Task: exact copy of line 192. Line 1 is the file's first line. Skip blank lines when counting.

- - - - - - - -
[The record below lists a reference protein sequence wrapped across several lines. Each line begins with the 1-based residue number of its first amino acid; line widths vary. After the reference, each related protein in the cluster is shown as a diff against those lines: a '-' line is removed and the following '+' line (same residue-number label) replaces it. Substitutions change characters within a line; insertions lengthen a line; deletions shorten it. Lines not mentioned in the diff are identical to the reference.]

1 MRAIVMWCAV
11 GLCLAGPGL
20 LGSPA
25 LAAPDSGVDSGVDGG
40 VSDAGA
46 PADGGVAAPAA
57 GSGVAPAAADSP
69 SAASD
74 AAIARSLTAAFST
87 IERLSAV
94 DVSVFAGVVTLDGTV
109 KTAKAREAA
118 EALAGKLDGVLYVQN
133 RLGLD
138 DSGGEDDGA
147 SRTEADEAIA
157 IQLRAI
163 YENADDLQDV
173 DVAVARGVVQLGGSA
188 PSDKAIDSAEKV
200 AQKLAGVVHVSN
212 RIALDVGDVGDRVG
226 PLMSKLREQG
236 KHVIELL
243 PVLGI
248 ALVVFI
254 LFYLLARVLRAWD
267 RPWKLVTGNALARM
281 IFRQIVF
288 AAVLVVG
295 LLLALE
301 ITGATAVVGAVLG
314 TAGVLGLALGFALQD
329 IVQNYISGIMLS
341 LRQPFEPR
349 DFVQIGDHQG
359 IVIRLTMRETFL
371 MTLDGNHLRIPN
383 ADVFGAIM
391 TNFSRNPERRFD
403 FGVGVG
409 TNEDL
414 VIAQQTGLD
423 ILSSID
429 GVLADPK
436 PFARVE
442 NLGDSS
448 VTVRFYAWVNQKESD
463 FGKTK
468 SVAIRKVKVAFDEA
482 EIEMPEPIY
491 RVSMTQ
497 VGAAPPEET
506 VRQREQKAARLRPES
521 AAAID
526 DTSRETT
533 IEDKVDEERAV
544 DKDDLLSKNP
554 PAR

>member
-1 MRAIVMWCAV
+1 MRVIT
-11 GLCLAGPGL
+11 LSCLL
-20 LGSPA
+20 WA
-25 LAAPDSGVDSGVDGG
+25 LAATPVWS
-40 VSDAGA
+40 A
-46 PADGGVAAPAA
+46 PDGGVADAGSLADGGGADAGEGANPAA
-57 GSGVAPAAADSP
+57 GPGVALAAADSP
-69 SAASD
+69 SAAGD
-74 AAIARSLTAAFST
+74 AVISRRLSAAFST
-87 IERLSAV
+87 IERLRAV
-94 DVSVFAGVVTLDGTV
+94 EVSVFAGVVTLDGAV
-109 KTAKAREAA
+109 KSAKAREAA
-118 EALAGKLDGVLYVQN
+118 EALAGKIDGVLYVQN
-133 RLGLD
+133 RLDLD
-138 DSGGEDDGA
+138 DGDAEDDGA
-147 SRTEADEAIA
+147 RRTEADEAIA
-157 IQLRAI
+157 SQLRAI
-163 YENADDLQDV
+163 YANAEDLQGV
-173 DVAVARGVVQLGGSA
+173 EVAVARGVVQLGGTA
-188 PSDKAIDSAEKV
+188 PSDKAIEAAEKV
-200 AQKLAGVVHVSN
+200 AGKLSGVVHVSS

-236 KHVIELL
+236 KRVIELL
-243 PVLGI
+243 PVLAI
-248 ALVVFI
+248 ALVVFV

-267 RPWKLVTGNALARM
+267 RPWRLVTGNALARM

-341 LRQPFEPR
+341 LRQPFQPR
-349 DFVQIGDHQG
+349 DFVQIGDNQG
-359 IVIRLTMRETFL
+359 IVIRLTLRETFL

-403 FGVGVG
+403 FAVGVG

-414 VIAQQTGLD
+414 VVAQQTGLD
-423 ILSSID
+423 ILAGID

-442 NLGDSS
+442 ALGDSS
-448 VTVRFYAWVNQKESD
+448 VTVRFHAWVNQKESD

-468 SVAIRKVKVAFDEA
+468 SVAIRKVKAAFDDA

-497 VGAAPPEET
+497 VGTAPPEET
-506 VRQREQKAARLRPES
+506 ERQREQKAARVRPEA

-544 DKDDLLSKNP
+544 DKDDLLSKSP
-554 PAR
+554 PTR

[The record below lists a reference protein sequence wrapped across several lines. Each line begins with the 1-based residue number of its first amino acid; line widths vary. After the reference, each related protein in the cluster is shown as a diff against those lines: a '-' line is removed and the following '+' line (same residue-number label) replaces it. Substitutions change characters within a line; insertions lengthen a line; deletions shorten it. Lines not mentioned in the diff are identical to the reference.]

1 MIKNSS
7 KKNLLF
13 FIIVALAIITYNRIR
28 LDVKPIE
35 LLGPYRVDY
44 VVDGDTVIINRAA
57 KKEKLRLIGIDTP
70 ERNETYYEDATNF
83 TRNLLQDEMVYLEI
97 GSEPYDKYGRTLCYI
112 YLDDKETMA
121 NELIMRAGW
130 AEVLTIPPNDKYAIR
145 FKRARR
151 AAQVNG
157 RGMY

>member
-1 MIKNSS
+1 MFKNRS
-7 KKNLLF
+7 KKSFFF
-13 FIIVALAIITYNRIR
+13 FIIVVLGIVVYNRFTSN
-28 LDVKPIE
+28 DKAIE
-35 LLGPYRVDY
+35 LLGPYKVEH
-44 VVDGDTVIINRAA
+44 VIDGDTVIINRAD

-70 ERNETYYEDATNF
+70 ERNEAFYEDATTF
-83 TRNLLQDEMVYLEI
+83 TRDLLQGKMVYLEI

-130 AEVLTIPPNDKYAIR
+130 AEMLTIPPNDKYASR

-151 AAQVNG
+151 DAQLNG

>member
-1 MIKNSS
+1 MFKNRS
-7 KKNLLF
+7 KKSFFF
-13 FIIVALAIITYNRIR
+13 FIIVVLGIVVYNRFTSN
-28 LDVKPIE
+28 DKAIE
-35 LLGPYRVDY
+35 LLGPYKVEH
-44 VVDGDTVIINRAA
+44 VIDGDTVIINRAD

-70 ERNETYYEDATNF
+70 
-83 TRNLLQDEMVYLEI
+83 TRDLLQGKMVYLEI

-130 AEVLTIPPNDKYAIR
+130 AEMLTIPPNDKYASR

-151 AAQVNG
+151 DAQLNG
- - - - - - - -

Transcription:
+83 TRDLLQGKMVYLEI